A-10 Cuba! Review

Longtime flight-sim fans will take to the realism of A-10 Cuba! like ducks to water, and forgive it its shortcomings.

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It's one thing to create an ultra-realistic flight simulation, but it's quite another to design it so that novice to intermediate pilots won't feel intimidated. And while it's great for a sim to be as realistic as possible - it would be slammed by every serious flight sim fanatic in the world if it weren't - that doesn't mean there's no place for options that allow newbies to fine-tune the degree of realism, or for a well-organized manual to help them understand the myriad weapons, gauges, and controls on a modern attack jet. And for it to qualify as a first-rate product, it also needs features such as a mission editor, wingmen you can communicate with, and a campaign mode, to name a few.

A-10 Cuba!, which bills itself as both an "ultra-realistic flight simulation" and "the most realistic flight combat simulator ever," is a perfect example of what I'm talking about. Without question, A-10 Cuba! employs a very realistic flight model, and the air-combat action - which ranges from tank-killing sorties and escort missions to a bridge-busting assignment and a strike on an enemy commander's home - is fast, furious, and very satisfying.

The cockpit display is one of the most impressively detailed I've ever seen, and what's more, it is actually interactive: You can toggle switches and turn knobs via the mouse. And while gamers accustomed to texture-mapped extravaganzas might sneer at the polygon-based graphics here, they do make for a stunningly impressive frame rate - even running at 1024x768 - and the planes look pretty good, especially from an external view.

But in several crucial areas, A-10 Cuba! falls short of the competition. Its most glaring deficiency is the lack of a printed manual; the only documents you get with this game are the registration card, a layout of the keyboard commands, an order form for ThrustMaster flight sticks, and an almost worthless jewel-case insert that's woefully thin on useful information. The latter contains a screenshot with captions describing various cockpit flight instruments, but the picture and text are both so small you'd need a magnifying glass to get any real use out of it.

To be fair, A-10 Cuba! does come with online Help, but there's just too much information here to be covered adequately in this format - and if you stay in the Help file too long while the game is running, you'll be kicked out by a demo that you can't disable. This simply doesn't cut it for a flight sim, especially one that boasts how "ultra-realistic" it is. Novice and even intermediate flight-sim fans need a manual they can keep at their side for quick reference, and novices especially would benefit from a "basics of flight" type tutorial - the kind that's found in the manual of many PC air-combat sims.

Other common features are missing, too. There's no specific support for popular four-button flight sticks such as the CH FlightStick Pro or the Microsoft SideWinder 3D Pro - or if there is I couldn't find it in the Help file. (Then again, the numerous keyboard commands almost dictate using some type of programmable stick or throttle.) While the 12 combat missions are varied and exciting, and the game's AI routines for enemy forces guarantee that no single mission will pan out the same way twice, that doesn't change the fact that there are only 12 missions - a pretty sparse amount for a flight sim. The situation is made even worse by the lack of a mission editor.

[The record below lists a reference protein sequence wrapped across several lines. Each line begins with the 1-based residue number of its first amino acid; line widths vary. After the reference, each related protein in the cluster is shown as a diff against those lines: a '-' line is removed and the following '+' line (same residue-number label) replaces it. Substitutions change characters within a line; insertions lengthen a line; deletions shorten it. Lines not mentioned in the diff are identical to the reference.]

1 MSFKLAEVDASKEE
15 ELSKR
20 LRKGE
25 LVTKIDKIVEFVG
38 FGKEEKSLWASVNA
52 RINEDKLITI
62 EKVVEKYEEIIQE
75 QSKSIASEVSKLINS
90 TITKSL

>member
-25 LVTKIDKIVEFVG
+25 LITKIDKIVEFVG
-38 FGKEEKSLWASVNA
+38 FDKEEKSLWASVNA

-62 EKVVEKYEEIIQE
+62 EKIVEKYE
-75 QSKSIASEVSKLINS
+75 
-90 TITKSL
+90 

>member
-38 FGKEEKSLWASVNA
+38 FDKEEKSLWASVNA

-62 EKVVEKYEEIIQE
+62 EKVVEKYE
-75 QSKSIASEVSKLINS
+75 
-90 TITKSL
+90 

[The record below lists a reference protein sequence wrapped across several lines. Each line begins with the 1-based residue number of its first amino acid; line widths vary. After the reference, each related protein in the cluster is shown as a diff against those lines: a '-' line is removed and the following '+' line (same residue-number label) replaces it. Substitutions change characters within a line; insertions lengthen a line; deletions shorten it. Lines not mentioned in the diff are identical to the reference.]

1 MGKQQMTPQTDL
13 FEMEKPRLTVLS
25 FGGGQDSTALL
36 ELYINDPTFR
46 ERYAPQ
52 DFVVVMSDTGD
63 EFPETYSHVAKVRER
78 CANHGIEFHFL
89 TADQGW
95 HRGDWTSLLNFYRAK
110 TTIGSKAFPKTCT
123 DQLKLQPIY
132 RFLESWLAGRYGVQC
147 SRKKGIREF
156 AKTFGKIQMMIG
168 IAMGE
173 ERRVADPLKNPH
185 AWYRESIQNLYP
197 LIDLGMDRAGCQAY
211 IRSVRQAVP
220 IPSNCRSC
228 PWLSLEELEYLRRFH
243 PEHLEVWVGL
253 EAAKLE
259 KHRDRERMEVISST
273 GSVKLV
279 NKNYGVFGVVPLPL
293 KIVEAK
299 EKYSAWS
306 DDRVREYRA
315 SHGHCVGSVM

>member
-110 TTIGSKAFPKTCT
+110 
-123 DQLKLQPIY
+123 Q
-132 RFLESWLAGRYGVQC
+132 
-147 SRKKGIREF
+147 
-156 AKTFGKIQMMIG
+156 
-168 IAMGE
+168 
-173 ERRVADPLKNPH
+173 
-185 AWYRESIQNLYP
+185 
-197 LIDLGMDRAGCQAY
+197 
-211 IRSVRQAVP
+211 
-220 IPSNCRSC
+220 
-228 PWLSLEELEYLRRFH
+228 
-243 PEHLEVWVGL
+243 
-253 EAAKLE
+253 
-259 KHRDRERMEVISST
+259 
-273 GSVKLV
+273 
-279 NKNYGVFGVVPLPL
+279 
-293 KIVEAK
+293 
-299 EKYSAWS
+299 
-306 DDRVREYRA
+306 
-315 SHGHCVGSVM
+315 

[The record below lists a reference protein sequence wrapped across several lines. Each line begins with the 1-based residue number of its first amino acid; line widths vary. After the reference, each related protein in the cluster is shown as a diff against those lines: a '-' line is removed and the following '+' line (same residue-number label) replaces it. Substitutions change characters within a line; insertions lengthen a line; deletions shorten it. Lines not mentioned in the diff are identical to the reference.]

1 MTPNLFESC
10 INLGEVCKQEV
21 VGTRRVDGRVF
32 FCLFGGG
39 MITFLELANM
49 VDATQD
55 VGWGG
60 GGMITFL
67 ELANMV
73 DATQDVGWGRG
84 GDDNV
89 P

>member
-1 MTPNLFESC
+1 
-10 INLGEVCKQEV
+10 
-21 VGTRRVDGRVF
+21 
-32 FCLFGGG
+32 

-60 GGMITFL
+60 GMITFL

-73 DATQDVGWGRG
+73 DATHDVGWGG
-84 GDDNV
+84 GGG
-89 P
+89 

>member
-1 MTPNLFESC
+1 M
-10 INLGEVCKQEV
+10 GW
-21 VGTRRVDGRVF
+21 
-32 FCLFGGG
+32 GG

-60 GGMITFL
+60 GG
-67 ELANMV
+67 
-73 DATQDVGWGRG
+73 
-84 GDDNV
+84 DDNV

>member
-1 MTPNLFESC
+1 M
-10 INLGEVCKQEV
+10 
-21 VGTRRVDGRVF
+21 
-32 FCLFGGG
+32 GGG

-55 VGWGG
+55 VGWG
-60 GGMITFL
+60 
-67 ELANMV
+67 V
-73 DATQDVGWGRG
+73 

There's no way to communicate with wingmen; no way to change your waypoints; no campaign mode (except to play the 12 combat missions in order); no way to access a mission briefing during a sortie; no "auto-navigate" feature to guide you to a waypoint; no toggle for stalls; no variable difficulty modes; and no option to skip take-off and start in the air (though many targets are so close by you might want to take off just to make the experience last longer).

It's true that A-10 Cuba! carries a very low sticker price - and if you trade in a copy of A-10 Tank Killer, Silent Thunder: A-10 Tank Killer II, ATF, AH64 LongBow, F-22 Lightning, SU-27, or EF2000, Activision will send you a check for $15, which means you could get this game for as little as $14 or $15. Considering the fun to be had dogfighting over a LAN or modem, that really boosts the value rating.

Longtime flight-sim fans will take to the realism of A-10 Cuba! like ducks to water, and forgive it its shortcomings - easy to do with a sim offering such an authentic flight model and intense combat missions. But if you're relatively new to the genre, you might want to try a sim that allows graduated levels of realism and more features, and includes a printed manual.

The Good
N/A
The Bad
6.5
Fair
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A-10 Cuba! More Info

First Release on Nov 30, 1996
  • PC
Longtime flight-sim fans will take to the realism of A-10 Cuba! like ducks to water, and forgive it its shortcomings.
7.6
Average User RatingOut of 88 User Ratings
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Developed by:
Match Software
Published by:
Activision
Genres:
Flight, Simulation